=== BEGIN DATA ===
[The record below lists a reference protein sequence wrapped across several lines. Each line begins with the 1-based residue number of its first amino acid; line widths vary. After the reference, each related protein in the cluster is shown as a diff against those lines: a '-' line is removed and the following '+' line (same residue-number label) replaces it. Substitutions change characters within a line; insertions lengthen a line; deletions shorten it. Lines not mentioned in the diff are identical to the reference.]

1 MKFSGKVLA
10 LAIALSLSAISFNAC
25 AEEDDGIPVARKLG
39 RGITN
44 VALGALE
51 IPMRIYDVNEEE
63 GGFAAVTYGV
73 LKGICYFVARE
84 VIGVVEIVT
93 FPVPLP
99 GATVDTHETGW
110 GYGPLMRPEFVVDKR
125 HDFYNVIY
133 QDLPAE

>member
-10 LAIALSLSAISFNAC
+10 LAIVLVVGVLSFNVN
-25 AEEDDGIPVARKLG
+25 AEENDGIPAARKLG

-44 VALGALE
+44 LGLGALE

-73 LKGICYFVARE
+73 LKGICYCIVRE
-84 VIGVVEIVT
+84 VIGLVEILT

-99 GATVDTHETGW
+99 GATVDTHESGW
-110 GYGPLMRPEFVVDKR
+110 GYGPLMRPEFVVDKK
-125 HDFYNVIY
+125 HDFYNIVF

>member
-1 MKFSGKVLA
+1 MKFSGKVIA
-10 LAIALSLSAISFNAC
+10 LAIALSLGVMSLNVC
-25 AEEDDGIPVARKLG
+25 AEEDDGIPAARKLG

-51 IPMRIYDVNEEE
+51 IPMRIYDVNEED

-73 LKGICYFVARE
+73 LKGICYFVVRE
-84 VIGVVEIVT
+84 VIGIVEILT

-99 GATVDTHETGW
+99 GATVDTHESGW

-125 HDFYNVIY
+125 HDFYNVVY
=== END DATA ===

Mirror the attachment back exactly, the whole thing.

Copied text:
[The record below lists a reference protein sequence wrapped across several lines. Each line begins with the 1-based residue number of its first amino acid; line widths vary. After the reference, each related protein in the cluster is shown as a diff against those lines: a '-' line is removed and the following '+' line (same residue-number label) replaces it. Substitutions change characters within a line; insertions lengthen a line; deletions shorten it. Lines not mentioned in the diff are identical to the reference.]

1 MKFSGKVLA
10 LAIALSLSAISFNAC
25 AEEDDGIPVARKLG
39 RGITN
44 VALGALE
51 IPMRIYDVNEEE
63 GGFAAVTYGV
73 LKGICYFVARE
84 VIGVVEIVT
93 FPVPLP
99 GATVDTHETGW
110 GYGPLMRPEFVVDKR
125 HDFYNVIY
133 QDLPAE

>member
-10 LAIALSLSAISFNAC
+10 LAIVLVVGVLSFNVN
-25 AEEDDGIPVARKLG
+25 AEENDGIPAARKLG

-44 VALGALE
+44 LGLGALE

-73 LKGICYFVARE
+73 LKGICYCIVRE
-84 VIGVVEIVT
+84 VIGLVEILT

-99 GATVDTHETGW
+99 GATVDTHESGW
-110 GYGPLMRPEFVVDKR
+110 GYGPLMRPEFVVDKK
-125 HDFYNVIY
+125 HDFYNIVF

>member
-1 MKFSGKVLA
+1 MKFSGKVIA
-10 LAIALSLSAISFNAC
+10 LAIALSLGVMSLNVC
-25 AEEDDGIPVARKLG
+25 AEEDDGIPAARKLG

-51 IPMRIYDVNEEE
+51 IPMRIYDVNEED

-73 LKGICYFVARE
+73 LKGICYFVVRE
-84 VIGVVEIVT
+84 VIGIVEILT

-99 GATVDTHETGW
+99 GATVDTHESGW

-125 HDFYNVIY
+125 HDFYNVVY